Reflecting back on my past four years at Emory, there are certain things I am relatively certain I will forget about 10 years from now. That laundry list is extensive, and often involves all the numbers and accolades: The grades I earned, the number of political arguments I won and the number of community service hours I logged. Those will all lay in the trash bin of my long-term semantic memory in due time.

The greatest thing I’ve learned in college, thanks to my peers, is the gift of mercy.

In a 2012 New York Times article published on Christmas following the Sandy Hook shootings, Father Kevin O’Neil defines mercy as “entering into the chaos with others.” Father Kevin had a gift for lightening the darkness around people who suffered, but he had one flaw: he was reluctant to minister to the dying. It tore at him too much.

He mentions that, although he has “never found it easy to be with people who suffer,” it is often the best Christmas gift to him, better than any wrapped packages. In his words, “I am pulled out of myself to be love’s presence to someone else, even as they are love’s presence to me.”

I’m sure every college student can describe a time where the simple act of getting out of bed was overwhelming — due not to simple fatigue, but to emotions far more serious and devastating. For most of us, that’s just life.

What gets me through those times are the lifelong relationships and friends I’ve made in my time at Emory. Whether it’s the person who sits with you procrastinating a paper due in 30 minutes, or the ones who help you get out of bed when you find out about a loved one’s devastating illness, I speak for many in saying that the moments that build these friendships are the memories we will remember.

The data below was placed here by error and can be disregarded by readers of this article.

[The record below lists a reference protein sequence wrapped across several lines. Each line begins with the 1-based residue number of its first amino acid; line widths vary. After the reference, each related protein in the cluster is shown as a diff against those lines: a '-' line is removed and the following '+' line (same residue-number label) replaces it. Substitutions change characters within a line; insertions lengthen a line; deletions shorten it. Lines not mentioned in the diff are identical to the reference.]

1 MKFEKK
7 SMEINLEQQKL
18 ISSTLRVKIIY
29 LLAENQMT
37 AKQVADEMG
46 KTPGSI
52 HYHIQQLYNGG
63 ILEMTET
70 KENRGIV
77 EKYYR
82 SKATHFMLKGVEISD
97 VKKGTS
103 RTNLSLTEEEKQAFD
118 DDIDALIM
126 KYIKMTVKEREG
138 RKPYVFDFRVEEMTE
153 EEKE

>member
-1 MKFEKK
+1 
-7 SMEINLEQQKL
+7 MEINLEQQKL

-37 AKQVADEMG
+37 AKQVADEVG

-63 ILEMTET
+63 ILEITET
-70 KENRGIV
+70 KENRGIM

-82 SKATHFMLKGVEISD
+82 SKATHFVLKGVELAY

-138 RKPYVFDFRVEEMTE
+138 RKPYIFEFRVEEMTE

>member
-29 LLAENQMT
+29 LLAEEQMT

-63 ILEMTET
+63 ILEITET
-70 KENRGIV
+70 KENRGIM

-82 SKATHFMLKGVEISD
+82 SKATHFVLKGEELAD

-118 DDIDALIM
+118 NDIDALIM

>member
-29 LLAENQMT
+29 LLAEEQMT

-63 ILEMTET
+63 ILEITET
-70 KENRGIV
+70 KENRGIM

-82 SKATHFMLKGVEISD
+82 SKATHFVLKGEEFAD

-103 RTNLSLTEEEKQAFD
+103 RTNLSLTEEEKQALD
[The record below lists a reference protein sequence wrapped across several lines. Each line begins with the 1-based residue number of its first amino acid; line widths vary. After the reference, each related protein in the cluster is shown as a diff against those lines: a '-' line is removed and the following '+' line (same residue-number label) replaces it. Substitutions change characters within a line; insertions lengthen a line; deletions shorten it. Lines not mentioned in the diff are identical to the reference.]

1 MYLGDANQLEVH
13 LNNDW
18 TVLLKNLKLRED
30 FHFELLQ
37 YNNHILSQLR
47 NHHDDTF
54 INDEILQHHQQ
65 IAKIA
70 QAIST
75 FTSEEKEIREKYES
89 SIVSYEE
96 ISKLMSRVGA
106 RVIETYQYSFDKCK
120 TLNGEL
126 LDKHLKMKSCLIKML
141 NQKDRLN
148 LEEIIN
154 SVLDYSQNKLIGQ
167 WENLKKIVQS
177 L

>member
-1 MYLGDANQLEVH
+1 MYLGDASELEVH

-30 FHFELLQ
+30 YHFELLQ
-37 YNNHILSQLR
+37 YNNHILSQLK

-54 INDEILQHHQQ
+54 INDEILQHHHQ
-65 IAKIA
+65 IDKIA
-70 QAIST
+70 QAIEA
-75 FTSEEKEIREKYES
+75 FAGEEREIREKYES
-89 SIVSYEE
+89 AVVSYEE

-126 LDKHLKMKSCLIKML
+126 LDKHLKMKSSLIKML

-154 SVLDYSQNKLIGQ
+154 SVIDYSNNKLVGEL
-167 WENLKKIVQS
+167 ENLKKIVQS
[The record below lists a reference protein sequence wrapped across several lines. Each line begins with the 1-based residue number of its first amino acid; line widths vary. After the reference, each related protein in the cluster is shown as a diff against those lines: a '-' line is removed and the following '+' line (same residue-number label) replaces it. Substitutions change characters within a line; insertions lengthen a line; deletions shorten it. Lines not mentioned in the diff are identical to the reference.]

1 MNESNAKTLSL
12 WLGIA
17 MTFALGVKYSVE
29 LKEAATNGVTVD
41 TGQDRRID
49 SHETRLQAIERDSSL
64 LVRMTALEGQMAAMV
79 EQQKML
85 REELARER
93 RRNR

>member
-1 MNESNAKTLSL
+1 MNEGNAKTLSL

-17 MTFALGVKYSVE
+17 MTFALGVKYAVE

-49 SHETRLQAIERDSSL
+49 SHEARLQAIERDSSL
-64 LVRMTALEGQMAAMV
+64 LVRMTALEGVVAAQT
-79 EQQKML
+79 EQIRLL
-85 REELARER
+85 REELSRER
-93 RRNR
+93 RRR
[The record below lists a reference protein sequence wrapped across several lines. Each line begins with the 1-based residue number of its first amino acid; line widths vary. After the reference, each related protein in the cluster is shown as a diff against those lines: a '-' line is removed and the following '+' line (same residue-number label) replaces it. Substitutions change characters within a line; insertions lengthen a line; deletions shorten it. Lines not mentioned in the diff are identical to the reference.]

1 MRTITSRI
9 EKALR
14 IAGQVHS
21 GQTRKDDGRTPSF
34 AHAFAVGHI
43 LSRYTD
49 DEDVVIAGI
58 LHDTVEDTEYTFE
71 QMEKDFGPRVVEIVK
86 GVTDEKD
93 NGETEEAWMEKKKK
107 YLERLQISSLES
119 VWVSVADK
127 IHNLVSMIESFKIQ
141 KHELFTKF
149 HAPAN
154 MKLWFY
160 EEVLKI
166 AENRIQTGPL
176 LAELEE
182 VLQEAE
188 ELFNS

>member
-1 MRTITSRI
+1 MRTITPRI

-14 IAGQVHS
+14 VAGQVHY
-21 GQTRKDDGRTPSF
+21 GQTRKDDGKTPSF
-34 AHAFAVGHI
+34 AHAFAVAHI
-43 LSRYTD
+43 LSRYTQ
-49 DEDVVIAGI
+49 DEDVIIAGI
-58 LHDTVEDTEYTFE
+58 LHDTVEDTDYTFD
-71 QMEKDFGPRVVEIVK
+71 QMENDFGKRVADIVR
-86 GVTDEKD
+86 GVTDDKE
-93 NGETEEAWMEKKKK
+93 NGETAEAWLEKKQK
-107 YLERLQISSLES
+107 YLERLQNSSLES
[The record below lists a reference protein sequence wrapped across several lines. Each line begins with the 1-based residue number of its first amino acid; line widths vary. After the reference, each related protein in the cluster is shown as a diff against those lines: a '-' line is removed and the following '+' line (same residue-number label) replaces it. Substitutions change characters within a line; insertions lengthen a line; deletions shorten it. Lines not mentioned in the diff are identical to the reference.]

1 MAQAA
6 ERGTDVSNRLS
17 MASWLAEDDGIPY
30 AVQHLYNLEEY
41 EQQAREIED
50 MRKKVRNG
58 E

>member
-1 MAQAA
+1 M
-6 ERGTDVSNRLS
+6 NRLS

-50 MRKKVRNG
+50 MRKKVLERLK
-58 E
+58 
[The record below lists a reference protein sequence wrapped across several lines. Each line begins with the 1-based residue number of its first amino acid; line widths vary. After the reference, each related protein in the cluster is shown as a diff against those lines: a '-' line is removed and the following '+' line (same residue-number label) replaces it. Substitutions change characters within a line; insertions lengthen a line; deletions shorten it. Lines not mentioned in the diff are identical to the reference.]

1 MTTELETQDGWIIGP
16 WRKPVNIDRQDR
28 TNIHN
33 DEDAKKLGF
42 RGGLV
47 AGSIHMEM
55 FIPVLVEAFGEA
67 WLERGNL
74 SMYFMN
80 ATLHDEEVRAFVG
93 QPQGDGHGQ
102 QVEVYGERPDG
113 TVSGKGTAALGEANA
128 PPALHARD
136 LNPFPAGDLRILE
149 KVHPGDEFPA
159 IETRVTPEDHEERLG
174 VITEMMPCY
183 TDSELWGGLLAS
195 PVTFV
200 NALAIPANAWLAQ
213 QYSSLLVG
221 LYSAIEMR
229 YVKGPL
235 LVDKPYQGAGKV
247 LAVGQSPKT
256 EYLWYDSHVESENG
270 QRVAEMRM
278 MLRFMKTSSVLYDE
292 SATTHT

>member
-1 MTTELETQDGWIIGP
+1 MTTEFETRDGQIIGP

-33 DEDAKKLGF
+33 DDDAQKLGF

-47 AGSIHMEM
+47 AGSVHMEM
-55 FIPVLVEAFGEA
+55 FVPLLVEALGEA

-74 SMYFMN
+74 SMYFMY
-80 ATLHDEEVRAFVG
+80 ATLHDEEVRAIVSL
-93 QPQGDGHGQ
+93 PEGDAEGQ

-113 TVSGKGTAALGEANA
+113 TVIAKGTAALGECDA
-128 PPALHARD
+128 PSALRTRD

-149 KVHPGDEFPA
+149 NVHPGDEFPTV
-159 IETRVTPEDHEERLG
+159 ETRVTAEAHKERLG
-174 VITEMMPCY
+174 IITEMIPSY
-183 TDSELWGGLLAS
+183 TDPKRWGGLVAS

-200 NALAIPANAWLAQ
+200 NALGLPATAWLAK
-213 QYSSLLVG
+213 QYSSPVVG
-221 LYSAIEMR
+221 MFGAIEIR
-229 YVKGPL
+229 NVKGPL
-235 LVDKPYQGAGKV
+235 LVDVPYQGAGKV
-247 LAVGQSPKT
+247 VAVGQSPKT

The numbers and results matter at the end of the day, and they matter a lot. For every Emory student, there is so much at stake: overwhelming student debt, familial expectations and our professional lives after college. The human condition, at its most basic, is anxious and uncertain. There’s a reason why food, shelter and safety lie at the base of Maslow’s hierarchy of needs — we need to alleviate those insecurities.

But we are not machines of production. I’ve spent a lot of time with people older than myself at Emory, and I recall the moments of their senior years that they cherish the most. Some of them didn’t have jobs lined up after graduation, none of them had everything figured out. But they always stepped, for at least a moment, from the need to prove themselves, to give the gift mercy. They spent time with the people they learned to love in their time, and stopped to enter into the chaos of those people, to allow their friends to do the same for them.

Those were the times that they value most from their college days, and I suspect those are the times that we will value, too. In the midst of a seemingly never-ending amount of midterms, papers, and job and internship applications, let’s not forget to give and receive the gift of mercy to the people we met along the way.

My last semester here at Emory has brought an onset of mixed feelings, ranging from nostalgia to relief to anticipation. But each of these emotions has been accompanied by and interwoven with one prevailing sentiment: a sense of gratitude.

Ryan Fan is from Stony Brook, NY., and served as president of The Odyssey at Emory and a member of The Emory Wheel Editorial Board. After graduation, Fan will teach high school english in Baltimore, Md. with The New Teachers’ Project (TNTP).